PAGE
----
What is the relevant population? Considerations for the computation of likelihood ratios in forensic voice comparison

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In forensic voice comparison, it is essential to consider not only the similarity between samples, but also the typicality of the evidence in the relevant population. This is explicit within the likelihood ratio (LR) framework. A significant issue, however, is the definition of the relevant population. This paper explores the complexity of population selection for voice evidence. We evaluate the effects of population specificity in terms of regional background on LR output using combinations of the F1, F2, and F3 trajectories of the diphthong /aɪ/. LRs were computed using development and reference data which were regionally matched (Standard Southern British English) and mixed (general British English) relative to the test data. These conditions reflect the paradox that without knowing who the offender is, it is not possible to know the population of which he is a member. Results show that the more specific population produced stronger evidence and better system validity than the more general definition. However, as region-specific voice features (lower formants) were removed, the difference in the output from the matched and mixed systems was reduced. This shows that the effects of population selection are dependent on the sociolinguistic constraints on the feature analysed.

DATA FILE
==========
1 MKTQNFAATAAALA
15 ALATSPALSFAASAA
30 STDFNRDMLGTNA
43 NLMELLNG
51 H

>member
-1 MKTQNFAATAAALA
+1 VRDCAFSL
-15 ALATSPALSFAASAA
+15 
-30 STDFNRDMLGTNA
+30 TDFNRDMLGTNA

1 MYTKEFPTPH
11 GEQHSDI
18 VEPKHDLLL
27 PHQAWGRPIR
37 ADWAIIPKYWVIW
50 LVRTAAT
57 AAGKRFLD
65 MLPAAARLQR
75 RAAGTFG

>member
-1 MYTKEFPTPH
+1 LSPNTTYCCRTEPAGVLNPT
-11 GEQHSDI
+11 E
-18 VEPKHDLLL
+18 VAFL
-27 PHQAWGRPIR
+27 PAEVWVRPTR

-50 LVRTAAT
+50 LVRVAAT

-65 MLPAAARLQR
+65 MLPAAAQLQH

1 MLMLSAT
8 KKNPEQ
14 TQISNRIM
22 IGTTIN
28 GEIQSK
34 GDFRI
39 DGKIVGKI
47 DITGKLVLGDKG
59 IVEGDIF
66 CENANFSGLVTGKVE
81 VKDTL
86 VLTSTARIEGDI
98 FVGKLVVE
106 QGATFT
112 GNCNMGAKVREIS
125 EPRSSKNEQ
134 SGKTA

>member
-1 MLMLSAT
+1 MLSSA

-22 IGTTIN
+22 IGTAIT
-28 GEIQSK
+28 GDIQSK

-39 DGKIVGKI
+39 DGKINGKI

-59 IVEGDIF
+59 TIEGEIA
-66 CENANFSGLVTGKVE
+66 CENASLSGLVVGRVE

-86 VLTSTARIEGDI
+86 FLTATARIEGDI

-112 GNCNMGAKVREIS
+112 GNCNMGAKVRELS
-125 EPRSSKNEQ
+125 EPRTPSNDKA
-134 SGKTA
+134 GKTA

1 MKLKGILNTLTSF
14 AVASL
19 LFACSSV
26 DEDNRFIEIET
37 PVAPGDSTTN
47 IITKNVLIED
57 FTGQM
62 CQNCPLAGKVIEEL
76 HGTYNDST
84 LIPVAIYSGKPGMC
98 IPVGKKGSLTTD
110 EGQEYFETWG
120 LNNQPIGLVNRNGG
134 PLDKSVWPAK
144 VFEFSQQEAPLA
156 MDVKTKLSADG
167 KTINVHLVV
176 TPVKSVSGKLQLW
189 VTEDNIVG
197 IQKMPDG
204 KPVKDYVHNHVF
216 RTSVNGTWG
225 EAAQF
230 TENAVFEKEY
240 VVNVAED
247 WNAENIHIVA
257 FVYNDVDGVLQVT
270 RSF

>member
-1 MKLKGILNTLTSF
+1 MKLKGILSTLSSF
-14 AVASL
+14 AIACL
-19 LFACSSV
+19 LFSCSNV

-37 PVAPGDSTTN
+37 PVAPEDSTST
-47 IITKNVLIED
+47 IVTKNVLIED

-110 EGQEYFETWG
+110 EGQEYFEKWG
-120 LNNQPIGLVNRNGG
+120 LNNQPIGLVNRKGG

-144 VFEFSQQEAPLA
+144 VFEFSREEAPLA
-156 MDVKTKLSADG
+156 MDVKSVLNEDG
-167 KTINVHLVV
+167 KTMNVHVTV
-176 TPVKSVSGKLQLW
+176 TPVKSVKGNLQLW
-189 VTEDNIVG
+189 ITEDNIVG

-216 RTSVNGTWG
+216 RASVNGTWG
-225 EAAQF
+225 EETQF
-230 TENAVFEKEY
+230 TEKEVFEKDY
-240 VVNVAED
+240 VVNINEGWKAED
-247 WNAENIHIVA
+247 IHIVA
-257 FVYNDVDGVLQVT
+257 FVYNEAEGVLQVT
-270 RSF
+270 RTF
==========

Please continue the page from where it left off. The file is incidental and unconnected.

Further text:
Original languageEnglish
Title of host publicationProceedings of Interspeech 2017
Place of PublicationStockholm, Sweden
Publication statusAccepted/In press - 30 May 2017

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